After arriving from Bahrain on Oman Air grabbing a visa on arrival, and clearing immigration, I met my tour guide to begin my Muscat day tour. You can read more about my experience at Bahrain Airport and my very first flight on Oman Air here.
My guide, Sulaiman, from Majan Views tour company, was waiting for me with a sign in hand and we were ready to go start our Muscat day tour. I had found him on TripAdvisor a few weeks before my trip and negotiated a fair price for a full 0.5+1+1+0.5 = 3 days of activity. He said he had been waiting for about an hour, since my flight had been delayed (see more about that on my previous post here). We immediately started the tour from there, with a quick stop at my hotel (Best Western Premier Muscat) to check in and drop off my luggage. The room was about what you’d expect from a 3-star in a major city.
After some tea in the hotel room and a brief rest, I met Sulaiman outside for magical afternoon and evening on our Muscat day tour. It began with a drive through the commercial district, where the hotels are located, to the old city, Mutrah. We visited one of the Sultan’s six residences and I heard a little more about this mysterious figure from Sulaiman.
The Omanis absolutely love the Sultan, Sultan Qaboos, who is an absolute ruler, with all power residing with him. However, he is a benevolent monarch, devoted to his country (and is said to be wedded in fact to his country), and is the longest serving ruler in the Arab world. As the only son, isolated by his father from participating in politics, he overthrew his father in a coup in 1970 with the help of some expatriate friends, and set to modernizing and unionizing the country. His first test was to put down an insurgency from Yemen, which he did with the help from Iran, Jordan, and the British. He set Oman on the course of progress, technology, end enlightenment – and in fact the day he took power (Jul 23) is a national holiday that is coined “Renaissance Day.”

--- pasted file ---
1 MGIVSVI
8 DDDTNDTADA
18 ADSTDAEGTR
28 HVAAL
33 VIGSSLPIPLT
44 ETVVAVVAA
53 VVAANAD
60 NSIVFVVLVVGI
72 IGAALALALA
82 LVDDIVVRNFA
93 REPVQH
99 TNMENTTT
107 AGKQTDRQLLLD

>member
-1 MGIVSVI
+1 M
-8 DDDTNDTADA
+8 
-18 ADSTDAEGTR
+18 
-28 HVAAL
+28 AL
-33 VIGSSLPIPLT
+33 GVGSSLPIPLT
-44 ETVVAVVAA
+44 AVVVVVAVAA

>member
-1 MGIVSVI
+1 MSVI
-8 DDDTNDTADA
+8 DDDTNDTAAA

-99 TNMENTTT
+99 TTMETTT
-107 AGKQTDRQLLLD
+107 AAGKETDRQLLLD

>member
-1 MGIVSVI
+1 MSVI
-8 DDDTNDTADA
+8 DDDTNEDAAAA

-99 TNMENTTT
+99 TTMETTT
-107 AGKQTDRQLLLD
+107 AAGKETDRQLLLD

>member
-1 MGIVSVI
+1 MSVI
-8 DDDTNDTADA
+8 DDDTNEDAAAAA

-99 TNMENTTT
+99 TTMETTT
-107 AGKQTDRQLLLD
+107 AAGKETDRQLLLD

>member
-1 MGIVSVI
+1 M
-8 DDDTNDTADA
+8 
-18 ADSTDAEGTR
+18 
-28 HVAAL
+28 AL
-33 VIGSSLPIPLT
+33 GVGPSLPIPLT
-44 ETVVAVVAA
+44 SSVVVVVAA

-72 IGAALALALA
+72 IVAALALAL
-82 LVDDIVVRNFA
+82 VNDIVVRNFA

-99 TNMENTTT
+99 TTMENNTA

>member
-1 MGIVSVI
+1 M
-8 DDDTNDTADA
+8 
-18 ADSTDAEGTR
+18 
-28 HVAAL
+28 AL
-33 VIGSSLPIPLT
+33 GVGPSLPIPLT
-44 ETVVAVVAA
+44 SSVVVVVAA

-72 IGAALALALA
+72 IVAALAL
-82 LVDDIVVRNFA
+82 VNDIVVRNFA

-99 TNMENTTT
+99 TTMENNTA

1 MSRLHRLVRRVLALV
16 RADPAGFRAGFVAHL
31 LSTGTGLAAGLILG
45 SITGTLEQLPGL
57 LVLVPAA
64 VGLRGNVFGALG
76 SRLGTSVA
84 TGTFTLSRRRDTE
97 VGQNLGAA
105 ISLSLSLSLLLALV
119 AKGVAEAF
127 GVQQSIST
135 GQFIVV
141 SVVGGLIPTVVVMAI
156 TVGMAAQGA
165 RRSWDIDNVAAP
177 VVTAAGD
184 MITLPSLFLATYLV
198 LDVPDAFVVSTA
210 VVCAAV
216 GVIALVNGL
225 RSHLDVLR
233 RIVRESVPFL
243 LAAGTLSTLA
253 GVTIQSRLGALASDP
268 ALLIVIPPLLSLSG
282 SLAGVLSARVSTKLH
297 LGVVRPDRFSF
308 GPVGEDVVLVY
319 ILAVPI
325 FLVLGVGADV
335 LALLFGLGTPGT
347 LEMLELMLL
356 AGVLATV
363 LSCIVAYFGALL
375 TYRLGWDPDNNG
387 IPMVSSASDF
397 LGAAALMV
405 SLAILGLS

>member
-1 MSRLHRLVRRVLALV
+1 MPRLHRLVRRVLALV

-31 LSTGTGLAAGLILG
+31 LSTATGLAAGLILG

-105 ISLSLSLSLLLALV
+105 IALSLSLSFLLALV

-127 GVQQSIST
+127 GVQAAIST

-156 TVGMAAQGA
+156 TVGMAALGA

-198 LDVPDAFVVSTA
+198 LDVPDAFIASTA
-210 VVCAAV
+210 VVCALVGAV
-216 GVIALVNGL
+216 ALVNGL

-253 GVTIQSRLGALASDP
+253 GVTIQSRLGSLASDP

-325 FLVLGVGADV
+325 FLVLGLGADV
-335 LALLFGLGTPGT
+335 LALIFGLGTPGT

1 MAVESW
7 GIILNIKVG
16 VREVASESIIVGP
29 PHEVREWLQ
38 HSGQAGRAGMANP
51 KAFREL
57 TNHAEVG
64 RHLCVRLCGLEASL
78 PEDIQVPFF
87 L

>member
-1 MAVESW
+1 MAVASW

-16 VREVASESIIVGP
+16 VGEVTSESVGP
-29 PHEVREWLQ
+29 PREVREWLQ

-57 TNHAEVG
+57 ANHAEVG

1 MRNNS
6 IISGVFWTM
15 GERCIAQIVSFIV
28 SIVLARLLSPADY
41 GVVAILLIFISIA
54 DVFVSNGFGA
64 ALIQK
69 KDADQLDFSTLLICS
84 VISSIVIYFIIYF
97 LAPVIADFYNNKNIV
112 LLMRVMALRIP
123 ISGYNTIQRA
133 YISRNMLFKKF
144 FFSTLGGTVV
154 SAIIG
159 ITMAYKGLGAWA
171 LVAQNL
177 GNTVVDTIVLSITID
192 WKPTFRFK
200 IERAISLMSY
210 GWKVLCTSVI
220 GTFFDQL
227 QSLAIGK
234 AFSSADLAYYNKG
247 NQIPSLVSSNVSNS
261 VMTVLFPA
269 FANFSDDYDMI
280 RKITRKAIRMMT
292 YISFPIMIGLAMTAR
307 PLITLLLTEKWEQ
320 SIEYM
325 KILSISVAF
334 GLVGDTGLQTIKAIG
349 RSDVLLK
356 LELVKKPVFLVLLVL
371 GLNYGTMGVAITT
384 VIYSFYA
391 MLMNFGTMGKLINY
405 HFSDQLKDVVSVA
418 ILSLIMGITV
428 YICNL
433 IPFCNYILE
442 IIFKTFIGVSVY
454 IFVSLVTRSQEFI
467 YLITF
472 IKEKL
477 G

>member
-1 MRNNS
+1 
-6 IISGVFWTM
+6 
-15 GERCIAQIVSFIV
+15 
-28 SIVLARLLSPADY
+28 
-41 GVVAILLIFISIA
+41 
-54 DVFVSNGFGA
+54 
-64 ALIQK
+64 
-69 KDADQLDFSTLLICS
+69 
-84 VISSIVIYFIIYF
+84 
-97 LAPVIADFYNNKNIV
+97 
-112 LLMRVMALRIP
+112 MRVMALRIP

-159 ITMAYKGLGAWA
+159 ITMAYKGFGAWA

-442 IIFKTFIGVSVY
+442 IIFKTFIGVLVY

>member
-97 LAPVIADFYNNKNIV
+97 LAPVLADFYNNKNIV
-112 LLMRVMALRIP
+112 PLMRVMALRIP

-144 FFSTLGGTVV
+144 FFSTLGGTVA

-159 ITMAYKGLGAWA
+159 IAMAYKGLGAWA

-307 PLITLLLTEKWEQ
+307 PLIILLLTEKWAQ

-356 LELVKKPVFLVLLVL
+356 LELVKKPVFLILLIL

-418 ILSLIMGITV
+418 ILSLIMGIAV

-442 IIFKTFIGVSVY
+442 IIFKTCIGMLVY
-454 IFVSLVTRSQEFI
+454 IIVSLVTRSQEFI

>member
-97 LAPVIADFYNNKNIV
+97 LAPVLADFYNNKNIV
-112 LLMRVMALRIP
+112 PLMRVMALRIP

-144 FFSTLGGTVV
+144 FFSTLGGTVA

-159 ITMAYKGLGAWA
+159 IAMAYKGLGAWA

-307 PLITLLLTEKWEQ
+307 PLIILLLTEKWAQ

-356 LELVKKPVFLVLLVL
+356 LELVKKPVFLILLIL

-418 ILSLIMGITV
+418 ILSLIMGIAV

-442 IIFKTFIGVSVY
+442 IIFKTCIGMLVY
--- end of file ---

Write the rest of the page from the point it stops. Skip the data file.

Very little is known about Sultan Qaboos and his personal life, and he has no heirs. Given that he is 75 years old, the succession path should be clear but it is decidedly not. Sulaiman explained that when the Sultan dies, the military takes power for 3 days. In these 3 days, the ruling family try to choose a successor. If they cannot, then a letter signed by Qaboos naming his choice as air is opened and that named heir takes power. I asked Sulaiman if the Omanis trusted the military to hand power back and he said everyone trusts the military, because everyone has family in it. Notably, Oman was untouched by the Arab Spring.
People here are well off, which is why they probably love the Sultan and everything he has done for the country. There is free education through college. There is free land for every man over 24. There is a financial pension from the government for every man over 45. At the same time, young people are encouraged to work hard and prosper in their studies and industry. Tourism is beginning to boom and of course oil and gas has been for some time. They are a little late on the technology industry adoption curve, but Sulaiman says they’re trying. The large Indian and Pakistani presence in the country is certainly helping.